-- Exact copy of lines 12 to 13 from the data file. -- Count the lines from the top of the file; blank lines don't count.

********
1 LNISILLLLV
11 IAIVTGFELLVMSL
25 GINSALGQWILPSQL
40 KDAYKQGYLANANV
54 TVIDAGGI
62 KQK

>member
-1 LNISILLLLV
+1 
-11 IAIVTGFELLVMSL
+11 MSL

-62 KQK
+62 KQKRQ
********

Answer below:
-62 KQK
+62 KQKRQ